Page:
Rita Marley, Cindy Breakspeare 'merely women'

Roger Steffens has a stellar roster of interviewees for his book, So Much Things to Say: The Oral History of Bob Marley (WW Norton & Company).

Through careful selections from interviews over three decades, Steffens puts together Marley's life story chronologically, from birth in 1945 to death in 1981.

All judgements are left to the reader, as Steffens presents interviews (or parts thereof - there are extensive quotes from Neville 'Bunny Wailer' Livingstone, with whom Steffens has plans for an as-yet unpublished biography) from persons who knew Marley at different levels. Among them are two band members from the 'and the Wailers' period who have died, drummer Carlton 'Carly' Barrett and keyboard player Earl 'Wya' Lindo, who died earlier this week. Original Wailer, Peter Tosh, was also interviewed; he was killed on September 11, 1987.

Early Wailers producer Clement Dodd, also deceased, speaks, as does Island Records's Chris Blackwell, though with noticeable restraint. Among the notable absentees are Lee 'Scratch' Perry (about whom a thrashing in a nightclub is recorded) and Johnny Nash (communication from him declining to answer some allegations is in So Much Things to Say). And while Bob Marley's sons Stephen and Ziggy, and daughter Cedella, are interviewed, their input, as well as that of Rita, is significantly slender.




On the other hand, Cindy Breakspeare's input is voluble and it is from Damian 'Jr Gong' Marley's mother that one of the many outstanding quotes from So Much Things to Say: The Oral History of Bob Marley, comes. When Bob fell ill and where to take care of him was being decided, she and Rita were excluded from the process which ended with him at a clinic in Germany.

Breakspeare says: "I wouldn't really have added to the stress by placing him in a strange place in a climate he hated, surrounded by people he didn't know. I didn't agree with that decision and I know Rita didn't either. I don't know who forced him to do that, because we didn't have much say. We were merely women."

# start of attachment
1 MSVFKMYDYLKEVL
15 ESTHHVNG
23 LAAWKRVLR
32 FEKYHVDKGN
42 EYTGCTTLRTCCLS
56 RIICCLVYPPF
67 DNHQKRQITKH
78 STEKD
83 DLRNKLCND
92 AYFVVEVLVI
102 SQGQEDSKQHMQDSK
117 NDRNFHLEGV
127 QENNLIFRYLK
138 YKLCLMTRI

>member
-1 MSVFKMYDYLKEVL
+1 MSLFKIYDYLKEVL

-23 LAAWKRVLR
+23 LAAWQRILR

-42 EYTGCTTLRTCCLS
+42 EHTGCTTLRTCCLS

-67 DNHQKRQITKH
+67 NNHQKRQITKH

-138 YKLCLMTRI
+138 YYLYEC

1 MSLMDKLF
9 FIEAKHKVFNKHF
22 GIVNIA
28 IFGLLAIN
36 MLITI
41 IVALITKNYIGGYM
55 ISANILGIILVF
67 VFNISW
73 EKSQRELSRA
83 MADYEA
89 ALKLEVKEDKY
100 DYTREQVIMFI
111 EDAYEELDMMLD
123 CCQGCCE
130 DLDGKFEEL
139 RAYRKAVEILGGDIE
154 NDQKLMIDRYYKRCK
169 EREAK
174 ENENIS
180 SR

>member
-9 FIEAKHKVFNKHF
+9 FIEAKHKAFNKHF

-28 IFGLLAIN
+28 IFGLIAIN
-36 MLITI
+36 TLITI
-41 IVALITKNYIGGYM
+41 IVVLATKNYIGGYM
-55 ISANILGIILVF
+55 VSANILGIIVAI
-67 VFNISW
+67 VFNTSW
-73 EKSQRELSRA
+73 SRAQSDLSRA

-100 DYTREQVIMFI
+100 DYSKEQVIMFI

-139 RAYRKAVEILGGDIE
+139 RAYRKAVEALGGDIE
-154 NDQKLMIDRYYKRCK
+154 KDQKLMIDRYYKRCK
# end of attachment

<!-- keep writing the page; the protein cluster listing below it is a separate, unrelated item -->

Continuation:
Some other striking responses from a book chockfull of choice observations are:

Bunny Wailer: "Bob was a wild child. He was the ugly duckling. He had to find his own little brush to pick, and his own little cornmeal. Nobody wanted him around their corn, so he got what's left. His most serious endeavour was just to eat and drink."

Tyrone Downie (speaking about the shooting at 56 Hope Road in 1976, when band members took refuge in a bathroom): "We were all in the bathtub, like four or five of us, in the bathtub."

Gayle McGarrity: "He used to tell me that one of the reasons he liked being with me was because I looked like him. He was getting ready to go on tour once, and he really wanted me to come to the airport to see him off. When I told him that I didn't think I could, I remember him saying, 'You think I have so many women and so many people I care about, but really I am very lonely'."

Colin Leslie: "Bob bought many homes, but not for himself. He slept in a little cot upstairs, right above the garage at 56 Hope Road. It was very, very late in his career when some of the ladies in his life decided that it was very bad. We need to get a proper bedroom set up for him and they went up and got this custom-made furniture made for him. Bed and carpets."

A review of So Much Things to Say: The Oral History of Bob Marley, was published in yesterday's Gleaner.

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